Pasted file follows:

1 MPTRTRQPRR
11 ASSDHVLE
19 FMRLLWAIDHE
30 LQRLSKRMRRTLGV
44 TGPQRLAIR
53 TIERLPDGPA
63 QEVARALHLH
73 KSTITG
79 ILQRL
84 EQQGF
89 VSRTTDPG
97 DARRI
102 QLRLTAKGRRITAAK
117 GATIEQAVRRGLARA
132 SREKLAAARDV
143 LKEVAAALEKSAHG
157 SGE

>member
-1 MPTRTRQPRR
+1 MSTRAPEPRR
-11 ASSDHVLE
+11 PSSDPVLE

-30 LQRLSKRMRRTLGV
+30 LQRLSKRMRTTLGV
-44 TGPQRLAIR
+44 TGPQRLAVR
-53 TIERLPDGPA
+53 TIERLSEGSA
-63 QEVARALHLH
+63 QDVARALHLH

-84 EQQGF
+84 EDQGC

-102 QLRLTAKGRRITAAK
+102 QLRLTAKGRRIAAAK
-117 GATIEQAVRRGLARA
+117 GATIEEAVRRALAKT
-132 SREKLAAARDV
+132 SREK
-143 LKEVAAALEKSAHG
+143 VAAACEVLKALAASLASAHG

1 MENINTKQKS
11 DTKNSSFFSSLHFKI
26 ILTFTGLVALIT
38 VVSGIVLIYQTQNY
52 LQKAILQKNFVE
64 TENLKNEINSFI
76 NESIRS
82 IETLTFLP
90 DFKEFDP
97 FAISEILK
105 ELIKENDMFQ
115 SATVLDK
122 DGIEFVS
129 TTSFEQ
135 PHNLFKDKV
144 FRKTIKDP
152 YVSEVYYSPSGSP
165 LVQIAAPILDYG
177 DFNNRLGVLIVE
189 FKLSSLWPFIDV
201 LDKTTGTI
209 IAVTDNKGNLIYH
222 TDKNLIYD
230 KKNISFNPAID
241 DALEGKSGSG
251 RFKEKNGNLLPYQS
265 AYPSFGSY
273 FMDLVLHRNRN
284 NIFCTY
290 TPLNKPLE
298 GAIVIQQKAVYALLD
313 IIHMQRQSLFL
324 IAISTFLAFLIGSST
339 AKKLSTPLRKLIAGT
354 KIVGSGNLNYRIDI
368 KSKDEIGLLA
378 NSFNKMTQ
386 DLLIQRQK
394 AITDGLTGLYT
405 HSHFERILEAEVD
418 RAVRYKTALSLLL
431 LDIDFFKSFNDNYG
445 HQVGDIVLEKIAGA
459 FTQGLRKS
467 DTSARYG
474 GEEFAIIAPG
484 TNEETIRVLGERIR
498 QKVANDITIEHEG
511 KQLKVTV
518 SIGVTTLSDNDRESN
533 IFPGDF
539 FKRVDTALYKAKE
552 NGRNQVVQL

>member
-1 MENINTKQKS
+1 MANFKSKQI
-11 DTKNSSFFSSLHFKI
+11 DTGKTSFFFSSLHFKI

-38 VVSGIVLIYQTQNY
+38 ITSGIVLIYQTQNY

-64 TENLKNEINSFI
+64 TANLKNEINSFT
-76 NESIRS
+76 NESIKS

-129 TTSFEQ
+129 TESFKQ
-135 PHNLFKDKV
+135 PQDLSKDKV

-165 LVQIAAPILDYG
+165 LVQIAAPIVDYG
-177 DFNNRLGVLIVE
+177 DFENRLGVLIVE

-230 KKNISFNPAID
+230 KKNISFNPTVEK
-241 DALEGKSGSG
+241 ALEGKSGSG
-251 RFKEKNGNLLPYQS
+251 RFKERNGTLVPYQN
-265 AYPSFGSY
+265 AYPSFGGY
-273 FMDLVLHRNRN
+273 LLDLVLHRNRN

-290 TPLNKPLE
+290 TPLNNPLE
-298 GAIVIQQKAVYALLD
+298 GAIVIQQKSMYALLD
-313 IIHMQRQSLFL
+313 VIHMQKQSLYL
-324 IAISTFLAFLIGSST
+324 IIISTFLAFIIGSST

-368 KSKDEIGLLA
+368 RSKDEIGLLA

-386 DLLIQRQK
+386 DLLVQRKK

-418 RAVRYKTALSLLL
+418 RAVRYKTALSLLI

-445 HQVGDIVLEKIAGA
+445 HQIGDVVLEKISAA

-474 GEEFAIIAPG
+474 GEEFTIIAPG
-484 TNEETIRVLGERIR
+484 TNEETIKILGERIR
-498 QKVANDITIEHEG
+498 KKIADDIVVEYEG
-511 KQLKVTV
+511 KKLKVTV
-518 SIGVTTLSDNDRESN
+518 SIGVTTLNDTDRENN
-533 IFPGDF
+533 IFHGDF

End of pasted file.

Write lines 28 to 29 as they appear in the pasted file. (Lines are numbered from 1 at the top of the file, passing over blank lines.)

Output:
+53 TIERLSEGSA
-63 QEVARALHLH